QuickBooks is marketed as the end-all/be-all accounting system that anyone with half a brain can set up and use, and that can do all the accounting work for you so that you don’t do much of anything.  This makes it possible for an untrained person to think that not only is QuickBooks a piece of cake to use; accounting itself is not something that requires any knowledge, skill, or advance study.  Heck, maybe you only even need a quarter of a brain to do it. 

As anyone who has taken accounting classes will tell you, nothing could be further from the truth.  And, as anyone who works with any kind of software will tell you:  learning any software package requires time, skill, knowledge, patience, study, and problem-solving abilities.  In our fast paced world, it’s easy to buy into the idea that “the software can do it” so we don’t have to. 

So, here’s what I recommend for those businesses with a “spousal bookkeeper”:  invest in college or university classes or other form of training for your spouse.  Talk with your CPA about problems with the current accounting system and ask them for their frank assessment of your personnel and recommendations for improvements.  Ask your bookkeeper for their frank assessment as well.  Most people don’t choose to be incompetent, but they sometimes need prompting to address a problem.  This way, maybe you can avoid divorce after all, and  have timely, accurate and reliable financial statements as well.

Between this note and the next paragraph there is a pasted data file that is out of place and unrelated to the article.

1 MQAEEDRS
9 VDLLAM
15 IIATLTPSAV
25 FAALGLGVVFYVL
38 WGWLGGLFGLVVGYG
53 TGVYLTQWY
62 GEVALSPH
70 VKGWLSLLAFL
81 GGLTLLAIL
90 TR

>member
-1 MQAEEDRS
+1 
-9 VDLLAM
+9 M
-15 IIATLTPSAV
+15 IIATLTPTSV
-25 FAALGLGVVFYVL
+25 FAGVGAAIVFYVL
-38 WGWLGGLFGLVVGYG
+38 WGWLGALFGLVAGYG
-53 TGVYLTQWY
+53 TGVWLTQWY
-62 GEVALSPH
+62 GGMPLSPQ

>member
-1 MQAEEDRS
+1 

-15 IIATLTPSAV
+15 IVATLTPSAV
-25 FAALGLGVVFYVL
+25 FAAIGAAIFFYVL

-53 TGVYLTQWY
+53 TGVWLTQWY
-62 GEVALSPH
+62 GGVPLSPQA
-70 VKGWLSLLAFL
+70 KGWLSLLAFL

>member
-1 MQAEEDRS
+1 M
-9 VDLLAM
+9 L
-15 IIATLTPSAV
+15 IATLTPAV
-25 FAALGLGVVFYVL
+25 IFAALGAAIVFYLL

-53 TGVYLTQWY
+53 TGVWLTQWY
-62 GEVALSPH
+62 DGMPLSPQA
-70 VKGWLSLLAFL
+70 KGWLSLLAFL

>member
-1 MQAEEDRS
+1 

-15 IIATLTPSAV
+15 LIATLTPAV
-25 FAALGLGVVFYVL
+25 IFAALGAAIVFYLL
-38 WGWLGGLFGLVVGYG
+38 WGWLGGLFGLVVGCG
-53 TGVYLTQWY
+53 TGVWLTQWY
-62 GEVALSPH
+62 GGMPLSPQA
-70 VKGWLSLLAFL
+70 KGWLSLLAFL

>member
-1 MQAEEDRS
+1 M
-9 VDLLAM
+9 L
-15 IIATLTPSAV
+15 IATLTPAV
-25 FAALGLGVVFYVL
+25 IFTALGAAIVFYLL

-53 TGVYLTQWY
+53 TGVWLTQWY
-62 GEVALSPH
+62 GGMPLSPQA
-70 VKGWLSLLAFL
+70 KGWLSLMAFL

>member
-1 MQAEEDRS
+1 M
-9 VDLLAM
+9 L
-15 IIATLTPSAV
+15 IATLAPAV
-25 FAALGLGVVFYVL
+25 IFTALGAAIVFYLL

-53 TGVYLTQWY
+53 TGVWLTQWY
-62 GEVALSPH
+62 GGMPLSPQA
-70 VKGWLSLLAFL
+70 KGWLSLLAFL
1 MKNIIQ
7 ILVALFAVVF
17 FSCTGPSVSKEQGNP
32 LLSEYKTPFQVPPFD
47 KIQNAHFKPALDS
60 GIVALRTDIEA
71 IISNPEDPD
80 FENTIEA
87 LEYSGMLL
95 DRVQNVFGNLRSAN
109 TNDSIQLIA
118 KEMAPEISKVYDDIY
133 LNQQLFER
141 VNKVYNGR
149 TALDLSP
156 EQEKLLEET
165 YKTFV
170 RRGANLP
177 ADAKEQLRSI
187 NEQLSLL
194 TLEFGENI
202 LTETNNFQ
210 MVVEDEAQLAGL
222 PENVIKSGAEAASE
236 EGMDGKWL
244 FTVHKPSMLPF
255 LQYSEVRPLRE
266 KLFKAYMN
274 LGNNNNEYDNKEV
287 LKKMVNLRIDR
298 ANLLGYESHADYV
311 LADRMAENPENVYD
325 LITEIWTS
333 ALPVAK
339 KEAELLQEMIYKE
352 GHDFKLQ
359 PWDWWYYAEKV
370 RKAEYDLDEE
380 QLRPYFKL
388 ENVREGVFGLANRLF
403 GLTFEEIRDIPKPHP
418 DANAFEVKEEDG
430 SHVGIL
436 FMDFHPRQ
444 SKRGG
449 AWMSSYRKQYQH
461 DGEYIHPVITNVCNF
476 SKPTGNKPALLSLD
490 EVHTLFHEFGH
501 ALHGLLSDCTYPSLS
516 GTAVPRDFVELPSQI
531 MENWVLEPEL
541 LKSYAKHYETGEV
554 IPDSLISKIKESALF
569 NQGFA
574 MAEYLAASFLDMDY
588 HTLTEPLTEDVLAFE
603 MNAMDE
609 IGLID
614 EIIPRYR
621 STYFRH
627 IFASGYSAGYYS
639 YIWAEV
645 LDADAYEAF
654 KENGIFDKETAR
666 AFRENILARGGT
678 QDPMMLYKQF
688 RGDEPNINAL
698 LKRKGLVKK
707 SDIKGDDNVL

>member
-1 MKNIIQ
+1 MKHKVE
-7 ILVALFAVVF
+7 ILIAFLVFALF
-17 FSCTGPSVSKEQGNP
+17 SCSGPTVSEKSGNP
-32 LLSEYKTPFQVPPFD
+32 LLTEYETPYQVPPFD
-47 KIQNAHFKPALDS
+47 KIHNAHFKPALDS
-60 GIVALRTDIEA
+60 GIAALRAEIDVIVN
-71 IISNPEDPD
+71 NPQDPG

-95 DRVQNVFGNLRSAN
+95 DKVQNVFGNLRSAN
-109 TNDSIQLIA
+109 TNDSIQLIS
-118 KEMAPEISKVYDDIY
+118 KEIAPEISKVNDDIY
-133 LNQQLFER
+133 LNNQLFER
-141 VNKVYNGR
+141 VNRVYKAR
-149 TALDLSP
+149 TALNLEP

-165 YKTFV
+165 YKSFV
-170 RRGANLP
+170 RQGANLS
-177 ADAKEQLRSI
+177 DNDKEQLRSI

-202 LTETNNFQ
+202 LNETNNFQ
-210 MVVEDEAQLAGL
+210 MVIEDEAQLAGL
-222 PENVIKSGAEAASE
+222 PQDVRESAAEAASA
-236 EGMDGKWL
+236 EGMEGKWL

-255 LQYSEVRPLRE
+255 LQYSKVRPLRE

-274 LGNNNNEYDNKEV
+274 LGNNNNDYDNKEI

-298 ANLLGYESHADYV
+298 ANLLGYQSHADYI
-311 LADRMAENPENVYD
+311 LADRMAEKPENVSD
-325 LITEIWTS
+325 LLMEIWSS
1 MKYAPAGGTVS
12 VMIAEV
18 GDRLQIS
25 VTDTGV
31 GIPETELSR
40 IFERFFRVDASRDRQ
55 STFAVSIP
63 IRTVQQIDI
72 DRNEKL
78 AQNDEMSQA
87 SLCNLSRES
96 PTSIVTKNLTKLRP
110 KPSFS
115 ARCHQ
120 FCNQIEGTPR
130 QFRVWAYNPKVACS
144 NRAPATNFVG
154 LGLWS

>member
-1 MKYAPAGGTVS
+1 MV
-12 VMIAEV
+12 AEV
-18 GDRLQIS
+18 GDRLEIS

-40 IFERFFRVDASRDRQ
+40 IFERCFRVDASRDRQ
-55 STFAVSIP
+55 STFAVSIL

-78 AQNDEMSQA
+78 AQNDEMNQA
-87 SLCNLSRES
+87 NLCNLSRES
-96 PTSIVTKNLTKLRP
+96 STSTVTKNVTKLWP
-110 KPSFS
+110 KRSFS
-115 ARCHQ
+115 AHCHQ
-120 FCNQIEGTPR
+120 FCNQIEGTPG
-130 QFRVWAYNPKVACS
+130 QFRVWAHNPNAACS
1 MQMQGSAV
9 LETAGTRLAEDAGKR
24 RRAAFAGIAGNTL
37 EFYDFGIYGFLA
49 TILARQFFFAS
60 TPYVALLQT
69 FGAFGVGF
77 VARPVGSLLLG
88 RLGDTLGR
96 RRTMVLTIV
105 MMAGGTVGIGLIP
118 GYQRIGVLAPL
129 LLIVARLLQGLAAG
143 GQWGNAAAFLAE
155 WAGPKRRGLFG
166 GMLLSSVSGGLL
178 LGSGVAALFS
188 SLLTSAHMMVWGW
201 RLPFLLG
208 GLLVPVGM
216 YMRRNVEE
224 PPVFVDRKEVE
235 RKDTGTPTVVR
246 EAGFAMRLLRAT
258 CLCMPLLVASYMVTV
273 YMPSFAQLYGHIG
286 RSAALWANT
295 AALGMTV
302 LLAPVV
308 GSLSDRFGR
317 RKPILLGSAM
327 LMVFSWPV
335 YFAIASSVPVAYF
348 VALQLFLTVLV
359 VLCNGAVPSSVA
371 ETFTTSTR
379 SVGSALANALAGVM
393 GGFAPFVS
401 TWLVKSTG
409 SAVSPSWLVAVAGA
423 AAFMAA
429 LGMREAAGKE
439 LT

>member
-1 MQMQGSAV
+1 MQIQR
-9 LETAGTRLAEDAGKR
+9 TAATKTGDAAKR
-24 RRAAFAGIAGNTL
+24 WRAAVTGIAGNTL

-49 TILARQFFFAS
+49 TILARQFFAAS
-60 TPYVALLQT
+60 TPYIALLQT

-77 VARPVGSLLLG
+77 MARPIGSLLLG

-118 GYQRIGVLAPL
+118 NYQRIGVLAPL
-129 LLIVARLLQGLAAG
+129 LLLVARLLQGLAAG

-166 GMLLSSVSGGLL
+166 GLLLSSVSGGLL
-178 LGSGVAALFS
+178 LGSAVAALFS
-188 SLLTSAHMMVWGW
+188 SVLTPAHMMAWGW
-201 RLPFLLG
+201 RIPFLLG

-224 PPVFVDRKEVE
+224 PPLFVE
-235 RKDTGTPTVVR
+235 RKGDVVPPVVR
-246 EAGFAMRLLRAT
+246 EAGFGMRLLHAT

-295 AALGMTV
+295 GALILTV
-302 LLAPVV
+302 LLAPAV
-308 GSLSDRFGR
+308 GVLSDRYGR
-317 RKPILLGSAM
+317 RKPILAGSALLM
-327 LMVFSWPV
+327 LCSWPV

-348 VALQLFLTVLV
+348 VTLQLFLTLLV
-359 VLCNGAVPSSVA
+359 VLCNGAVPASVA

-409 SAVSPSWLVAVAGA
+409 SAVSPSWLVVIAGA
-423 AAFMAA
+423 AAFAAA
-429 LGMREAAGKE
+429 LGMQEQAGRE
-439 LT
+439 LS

Getting in touch with your hidden debits and credits: how to use accounting software

Accounting software works exactly like the old leather-bound ledgers you used to see being hauled out, paged through, and carefully written in (using red and black ink) by green eye-shaded accounting clerks.  Unfortunately, many who now use accounting software have no accounting training or knowledge, but are not worried because “the software will take care of that”.  We’ll see.